Tuesday Morning Tutorial - Questions

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Tuesday Morning Tutorial - Questions
Last week I attended the tuesday morning tutorial (14.7.20) instead of my usual tutorial because Katjas tutorial did not take place. Some questions arised during the tutorial which Max couldn’t answer at that time. I was wondering if the answers to the questions have been posted somewhere?

Unfortunately I do not remember the questions but I remember being interested in the answers :smiley:

I answered them in the next tutorial (21.7.20). Here you go:

1. In exam SS2019, question 4.2, are formulas needed or is a qualitative description sufficient:

Answer: The ideal solution would consist of a sketch of the example annotated with the relevant variables, the formulae into which these variables enter and a brief explanation of the formulae and the overall algorithm. Also, don’t forget that part of the points can already be gained by explaining when and why the backpropagation algorithm is needed. That being said, formulae are not strictly necessary if the explanation is clear. However, the most time-efficient way to answer this question will probably involve stating the formulae instead of producing a wall of text.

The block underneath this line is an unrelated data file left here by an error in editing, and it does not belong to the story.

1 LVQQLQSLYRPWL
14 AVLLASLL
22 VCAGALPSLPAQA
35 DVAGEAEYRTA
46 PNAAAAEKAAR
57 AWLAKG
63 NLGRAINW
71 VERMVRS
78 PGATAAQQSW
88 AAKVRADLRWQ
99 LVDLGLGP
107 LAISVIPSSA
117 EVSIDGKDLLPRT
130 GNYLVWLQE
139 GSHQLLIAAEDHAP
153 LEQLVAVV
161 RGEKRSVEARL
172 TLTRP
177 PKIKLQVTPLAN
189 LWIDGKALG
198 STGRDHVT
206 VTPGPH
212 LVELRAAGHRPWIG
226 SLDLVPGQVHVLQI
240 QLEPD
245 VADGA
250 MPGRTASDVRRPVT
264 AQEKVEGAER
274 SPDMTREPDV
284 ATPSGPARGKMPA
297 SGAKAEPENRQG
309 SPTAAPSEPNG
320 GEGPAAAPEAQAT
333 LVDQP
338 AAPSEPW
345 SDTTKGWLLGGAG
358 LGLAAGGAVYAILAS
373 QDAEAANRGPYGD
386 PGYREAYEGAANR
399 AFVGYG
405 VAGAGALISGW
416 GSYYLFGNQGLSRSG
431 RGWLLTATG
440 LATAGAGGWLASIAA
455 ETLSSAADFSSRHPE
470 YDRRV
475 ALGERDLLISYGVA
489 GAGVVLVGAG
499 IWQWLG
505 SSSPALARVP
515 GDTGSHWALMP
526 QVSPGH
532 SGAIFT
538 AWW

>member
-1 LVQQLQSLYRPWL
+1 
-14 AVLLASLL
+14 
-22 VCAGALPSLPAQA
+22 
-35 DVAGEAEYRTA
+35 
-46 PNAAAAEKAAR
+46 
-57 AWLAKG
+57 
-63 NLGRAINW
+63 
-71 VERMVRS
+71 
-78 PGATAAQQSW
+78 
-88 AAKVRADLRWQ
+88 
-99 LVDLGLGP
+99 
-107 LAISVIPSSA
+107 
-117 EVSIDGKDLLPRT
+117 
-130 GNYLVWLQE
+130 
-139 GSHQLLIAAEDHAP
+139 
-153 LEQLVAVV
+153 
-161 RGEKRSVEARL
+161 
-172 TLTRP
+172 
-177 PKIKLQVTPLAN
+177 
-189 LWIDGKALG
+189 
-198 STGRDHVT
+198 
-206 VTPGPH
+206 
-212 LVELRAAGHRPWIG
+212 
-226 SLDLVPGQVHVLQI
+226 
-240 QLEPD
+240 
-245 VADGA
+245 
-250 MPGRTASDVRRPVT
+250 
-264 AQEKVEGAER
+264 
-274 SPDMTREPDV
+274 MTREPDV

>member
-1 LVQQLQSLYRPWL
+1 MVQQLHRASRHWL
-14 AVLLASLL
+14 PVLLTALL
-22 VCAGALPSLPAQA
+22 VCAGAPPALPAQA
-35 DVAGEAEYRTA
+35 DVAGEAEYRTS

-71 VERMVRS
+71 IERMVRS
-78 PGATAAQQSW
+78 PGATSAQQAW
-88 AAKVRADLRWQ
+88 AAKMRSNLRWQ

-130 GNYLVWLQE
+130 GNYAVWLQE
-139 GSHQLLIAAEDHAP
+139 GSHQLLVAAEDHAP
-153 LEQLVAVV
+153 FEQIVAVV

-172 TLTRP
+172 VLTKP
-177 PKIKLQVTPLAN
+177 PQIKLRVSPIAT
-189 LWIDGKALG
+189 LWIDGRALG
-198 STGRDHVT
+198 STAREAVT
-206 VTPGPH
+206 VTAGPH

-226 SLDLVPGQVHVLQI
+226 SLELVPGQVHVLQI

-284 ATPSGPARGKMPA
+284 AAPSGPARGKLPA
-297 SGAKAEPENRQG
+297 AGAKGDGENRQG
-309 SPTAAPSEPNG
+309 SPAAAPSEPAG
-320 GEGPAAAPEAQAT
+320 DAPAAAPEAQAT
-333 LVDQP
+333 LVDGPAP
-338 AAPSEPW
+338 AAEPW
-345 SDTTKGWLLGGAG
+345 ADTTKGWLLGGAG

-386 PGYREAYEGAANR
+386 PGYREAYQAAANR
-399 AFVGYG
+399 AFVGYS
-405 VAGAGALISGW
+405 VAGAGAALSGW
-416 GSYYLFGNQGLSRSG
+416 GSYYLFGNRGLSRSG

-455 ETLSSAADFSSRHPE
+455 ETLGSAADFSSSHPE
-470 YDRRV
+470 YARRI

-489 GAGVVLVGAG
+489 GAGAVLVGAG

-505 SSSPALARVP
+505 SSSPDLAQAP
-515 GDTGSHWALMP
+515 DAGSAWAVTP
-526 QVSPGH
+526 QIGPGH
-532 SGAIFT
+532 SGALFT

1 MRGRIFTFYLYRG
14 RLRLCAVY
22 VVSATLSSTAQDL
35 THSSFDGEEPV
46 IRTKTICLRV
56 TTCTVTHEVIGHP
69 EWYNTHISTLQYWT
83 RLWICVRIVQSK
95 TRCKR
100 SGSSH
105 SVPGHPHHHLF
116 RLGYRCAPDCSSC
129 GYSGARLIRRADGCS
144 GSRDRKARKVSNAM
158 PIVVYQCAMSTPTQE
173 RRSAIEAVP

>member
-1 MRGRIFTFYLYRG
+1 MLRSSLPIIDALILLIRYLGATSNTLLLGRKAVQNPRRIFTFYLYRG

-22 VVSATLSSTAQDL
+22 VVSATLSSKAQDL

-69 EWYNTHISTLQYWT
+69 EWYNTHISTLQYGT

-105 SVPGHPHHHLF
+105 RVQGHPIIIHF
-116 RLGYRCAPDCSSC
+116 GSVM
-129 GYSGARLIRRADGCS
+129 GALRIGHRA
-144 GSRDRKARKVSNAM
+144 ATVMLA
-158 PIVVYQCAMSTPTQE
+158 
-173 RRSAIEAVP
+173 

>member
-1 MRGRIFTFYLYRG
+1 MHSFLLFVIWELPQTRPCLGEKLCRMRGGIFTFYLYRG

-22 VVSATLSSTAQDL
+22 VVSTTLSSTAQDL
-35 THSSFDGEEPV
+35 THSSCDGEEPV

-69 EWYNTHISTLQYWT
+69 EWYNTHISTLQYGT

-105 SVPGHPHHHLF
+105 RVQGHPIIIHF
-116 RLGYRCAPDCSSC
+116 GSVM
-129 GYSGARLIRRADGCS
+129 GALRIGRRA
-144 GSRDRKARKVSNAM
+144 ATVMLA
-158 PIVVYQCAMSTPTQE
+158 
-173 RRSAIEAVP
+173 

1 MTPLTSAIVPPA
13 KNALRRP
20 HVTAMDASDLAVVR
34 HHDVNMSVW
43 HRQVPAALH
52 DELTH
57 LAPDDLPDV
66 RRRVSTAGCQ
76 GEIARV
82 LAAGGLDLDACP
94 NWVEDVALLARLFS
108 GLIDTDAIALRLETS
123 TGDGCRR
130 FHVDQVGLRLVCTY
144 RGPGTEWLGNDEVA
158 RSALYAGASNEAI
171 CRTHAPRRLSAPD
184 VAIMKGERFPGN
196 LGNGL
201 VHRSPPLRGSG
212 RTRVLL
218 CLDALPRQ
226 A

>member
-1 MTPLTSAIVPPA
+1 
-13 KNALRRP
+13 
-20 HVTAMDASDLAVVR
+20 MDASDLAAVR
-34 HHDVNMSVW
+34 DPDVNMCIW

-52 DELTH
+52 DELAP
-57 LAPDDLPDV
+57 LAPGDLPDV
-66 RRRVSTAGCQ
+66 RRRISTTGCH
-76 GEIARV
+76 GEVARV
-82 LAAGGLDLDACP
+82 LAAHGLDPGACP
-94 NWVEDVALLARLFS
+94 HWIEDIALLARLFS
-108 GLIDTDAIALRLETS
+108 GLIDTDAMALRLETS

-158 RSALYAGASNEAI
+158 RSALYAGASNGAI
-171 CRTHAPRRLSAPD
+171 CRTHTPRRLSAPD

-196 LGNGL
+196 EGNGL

2. What exactly constitutes the basic rules of Bayesian inference. In assignment 2.1 there are only 4 (Bayes’ rule is not among them) whereas in the reference solution to the exam there are six.

At the time of assignment 2.1 Bayes’ rule had not been covered yet in the lecture - hence the ommission from the solution. The exam solution is the reference solution. Please note: the rules stated here are also basic rules of probability theory in general, not just of Bayesian reasoning.

Regarding 4.2, I would also like to point out that “approximate formulas” can be a pretty concise way of describing things, and save you from remembering the fiddly details. For example, writing down the update formula but instead of also writing down the formula for [m]\Delta[/m] saying something like “where [m]\Delta[/m] is a term representing the error/loss”.